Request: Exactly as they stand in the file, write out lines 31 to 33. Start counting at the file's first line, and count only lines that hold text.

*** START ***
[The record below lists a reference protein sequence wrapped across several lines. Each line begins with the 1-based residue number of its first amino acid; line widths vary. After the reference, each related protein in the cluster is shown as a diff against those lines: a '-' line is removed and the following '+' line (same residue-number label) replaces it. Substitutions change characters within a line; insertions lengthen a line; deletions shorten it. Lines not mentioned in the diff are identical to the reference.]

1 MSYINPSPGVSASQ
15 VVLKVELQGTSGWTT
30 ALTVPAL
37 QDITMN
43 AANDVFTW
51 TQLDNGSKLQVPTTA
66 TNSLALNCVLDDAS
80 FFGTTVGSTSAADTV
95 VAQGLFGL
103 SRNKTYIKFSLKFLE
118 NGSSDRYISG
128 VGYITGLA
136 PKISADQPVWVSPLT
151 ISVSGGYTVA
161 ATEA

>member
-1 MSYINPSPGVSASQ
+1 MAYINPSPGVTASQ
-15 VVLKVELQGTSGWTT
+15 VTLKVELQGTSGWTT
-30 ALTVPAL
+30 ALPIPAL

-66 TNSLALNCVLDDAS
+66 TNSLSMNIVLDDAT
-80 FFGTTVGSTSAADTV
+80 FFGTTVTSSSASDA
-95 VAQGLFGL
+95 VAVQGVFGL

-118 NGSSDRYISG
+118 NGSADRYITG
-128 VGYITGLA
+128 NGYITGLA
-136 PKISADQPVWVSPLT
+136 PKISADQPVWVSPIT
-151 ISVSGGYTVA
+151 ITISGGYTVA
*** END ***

+118 NGSADRYITG
-128 VGYITGLA
+128 NGYITGLA